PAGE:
Combat Fatigue: Insomnia (in the Ephemeral section of Open Video Project. Also, film #356 on Prelinger Archive). [Category: Military & Propaganda]

This WWII vintage navy training film looks like it could have been made by Coronet, and not just because of the presence of Dick York. “Combat fatigue” was the term they used to use for posttraumatic stress disorder brought on by combat. Insomnia is a common symptom of PTSD, but here it’s treated like one of the teen “problems” found in Coronet social guidance films. Dick York is concerned about his buddy Buzz, who has a serious insomnia problem. Both sailors wear squeaky-clean uniforms and are stationed in a unit that looks like the worst combat it ever had to deal with was alcoholic fisticuffs. Actually, maybe not even that––these sailors’ main form of recreation seems to be watching Donald Duck cartoons. After having a trite conversation with Buzz about his lack of sleep problem, Dick finds he can’t get to sleep. Fortunately, help comes in the form of a disembodied voice who makes Dick’s and Buzz’s thoughts audible to the rest of us. Somehow, this helps Dick to stop worrying about what he can’t change and he falls quickly to sleep. Somehow these audible thoughts manage not to generate a peep of complaint from the other guys in the unit who are trying to get to sleep as well. Even the disembodied voice admits that Buzz’s problem is not so easily solved. So the voice sends Buzz a few bizarre visual hallucinations, and when that doesn’t seem to help for some odd reason, the voice does a guided relaxation exercise with Buzz. Buzz, knowing that he is outclassed here, finally feigns sleep to get the voice to go away. As it sounds, this is a kooky, campy film, complete with bouncy title music. It probably predates Coronet, but it could be shown in a Coronet film festival and be indistinguishable. Seeing the Coronet approach used in a military context makes it much more campy and bizarre than in the typical educational film, which, after all, was made for kids. And seeing Dick York play an adult sailor in a 1945 film makes you start to wonder just how old he was when he played all those teen roles for Coronet during the 50s (after seeing him in the shower scene, though, you’re not surprised that he was cast as a teen). This bizarre film is a must-see.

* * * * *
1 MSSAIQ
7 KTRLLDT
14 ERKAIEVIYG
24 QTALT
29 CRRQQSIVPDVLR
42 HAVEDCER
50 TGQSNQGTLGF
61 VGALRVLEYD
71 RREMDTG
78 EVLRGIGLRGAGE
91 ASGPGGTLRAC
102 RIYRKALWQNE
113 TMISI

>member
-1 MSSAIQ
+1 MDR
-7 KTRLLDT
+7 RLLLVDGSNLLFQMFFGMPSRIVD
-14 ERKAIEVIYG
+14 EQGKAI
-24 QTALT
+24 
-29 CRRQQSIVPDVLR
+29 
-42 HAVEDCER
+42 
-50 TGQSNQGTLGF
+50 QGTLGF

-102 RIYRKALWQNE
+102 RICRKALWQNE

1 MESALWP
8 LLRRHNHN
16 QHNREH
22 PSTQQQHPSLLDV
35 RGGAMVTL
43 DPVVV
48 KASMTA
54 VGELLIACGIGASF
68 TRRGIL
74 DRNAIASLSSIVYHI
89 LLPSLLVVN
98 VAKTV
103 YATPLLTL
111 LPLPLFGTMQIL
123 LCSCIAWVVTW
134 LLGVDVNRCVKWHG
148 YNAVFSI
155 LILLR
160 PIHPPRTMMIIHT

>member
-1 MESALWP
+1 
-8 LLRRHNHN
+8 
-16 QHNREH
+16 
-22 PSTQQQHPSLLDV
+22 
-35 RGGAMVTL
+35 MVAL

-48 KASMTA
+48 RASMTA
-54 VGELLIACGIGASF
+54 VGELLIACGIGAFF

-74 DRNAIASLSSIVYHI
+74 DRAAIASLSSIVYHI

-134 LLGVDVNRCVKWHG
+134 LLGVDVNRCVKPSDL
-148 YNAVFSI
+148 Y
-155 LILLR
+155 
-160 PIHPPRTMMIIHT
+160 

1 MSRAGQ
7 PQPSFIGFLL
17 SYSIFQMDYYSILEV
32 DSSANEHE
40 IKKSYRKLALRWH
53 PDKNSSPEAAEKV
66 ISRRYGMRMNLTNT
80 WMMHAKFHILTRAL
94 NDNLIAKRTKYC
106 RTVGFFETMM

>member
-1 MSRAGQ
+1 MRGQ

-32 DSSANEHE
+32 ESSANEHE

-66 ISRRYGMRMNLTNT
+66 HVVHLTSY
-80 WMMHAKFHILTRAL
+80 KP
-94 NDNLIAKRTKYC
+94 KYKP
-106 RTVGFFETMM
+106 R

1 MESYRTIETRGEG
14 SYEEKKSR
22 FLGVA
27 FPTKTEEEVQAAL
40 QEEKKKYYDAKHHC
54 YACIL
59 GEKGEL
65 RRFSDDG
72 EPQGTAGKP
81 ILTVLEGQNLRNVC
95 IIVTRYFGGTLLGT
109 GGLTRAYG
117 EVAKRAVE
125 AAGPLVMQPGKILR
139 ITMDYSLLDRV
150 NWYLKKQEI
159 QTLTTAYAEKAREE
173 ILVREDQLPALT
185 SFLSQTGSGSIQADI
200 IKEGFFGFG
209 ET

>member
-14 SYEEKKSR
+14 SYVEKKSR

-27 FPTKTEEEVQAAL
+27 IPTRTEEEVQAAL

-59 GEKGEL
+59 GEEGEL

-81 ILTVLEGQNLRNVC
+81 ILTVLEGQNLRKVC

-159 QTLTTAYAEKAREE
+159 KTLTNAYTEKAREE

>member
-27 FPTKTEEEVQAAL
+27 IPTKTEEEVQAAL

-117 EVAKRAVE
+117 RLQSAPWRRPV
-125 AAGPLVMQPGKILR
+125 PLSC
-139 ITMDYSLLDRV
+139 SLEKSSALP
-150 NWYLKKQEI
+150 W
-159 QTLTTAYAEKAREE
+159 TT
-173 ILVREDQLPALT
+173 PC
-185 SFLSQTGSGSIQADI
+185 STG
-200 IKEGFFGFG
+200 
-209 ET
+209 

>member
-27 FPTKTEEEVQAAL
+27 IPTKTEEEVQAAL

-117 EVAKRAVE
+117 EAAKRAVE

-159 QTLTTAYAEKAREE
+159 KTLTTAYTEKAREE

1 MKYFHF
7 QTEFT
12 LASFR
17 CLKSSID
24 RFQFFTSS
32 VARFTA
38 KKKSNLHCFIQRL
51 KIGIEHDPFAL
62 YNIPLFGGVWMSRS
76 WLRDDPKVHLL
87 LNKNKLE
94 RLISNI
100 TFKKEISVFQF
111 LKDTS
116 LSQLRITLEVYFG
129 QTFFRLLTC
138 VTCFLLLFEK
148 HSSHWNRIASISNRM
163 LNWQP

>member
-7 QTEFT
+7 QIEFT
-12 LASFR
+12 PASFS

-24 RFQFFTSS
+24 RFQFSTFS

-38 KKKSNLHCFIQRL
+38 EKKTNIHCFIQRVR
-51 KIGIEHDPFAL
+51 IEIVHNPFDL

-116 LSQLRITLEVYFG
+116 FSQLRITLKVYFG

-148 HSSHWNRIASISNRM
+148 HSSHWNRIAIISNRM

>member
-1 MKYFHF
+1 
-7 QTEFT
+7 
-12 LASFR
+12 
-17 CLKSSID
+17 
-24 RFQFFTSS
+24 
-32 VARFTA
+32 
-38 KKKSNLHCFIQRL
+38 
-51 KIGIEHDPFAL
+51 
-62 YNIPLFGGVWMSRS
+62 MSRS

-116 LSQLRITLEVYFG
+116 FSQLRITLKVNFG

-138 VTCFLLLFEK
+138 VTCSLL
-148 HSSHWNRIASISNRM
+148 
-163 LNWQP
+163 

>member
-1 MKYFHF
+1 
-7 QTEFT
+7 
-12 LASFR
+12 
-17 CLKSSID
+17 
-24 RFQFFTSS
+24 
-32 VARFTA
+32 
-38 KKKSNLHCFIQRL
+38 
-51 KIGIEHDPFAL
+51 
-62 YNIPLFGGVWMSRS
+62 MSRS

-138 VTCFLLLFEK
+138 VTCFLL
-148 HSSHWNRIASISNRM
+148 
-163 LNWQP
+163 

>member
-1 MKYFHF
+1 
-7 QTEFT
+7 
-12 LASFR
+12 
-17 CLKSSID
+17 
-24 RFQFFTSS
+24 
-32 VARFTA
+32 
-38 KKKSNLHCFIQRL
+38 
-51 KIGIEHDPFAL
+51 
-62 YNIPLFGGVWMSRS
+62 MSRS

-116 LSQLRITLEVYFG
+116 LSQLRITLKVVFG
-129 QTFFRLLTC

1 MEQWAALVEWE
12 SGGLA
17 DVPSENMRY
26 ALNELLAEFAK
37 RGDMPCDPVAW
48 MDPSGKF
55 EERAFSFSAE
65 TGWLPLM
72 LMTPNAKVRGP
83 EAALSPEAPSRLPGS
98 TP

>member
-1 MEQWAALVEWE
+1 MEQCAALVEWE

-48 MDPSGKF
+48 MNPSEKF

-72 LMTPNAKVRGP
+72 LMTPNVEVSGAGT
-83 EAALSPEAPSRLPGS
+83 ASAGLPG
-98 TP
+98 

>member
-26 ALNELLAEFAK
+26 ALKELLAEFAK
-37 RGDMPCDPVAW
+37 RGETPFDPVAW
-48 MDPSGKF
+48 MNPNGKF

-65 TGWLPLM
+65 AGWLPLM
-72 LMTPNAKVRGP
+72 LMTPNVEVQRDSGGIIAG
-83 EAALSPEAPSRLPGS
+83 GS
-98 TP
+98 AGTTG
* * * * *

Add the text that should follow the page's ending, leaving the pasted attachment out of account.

Ratings: Camp/Humor Value: *****. Weirdness: *****. Historical Interest: *****. Overall Rating: *****.

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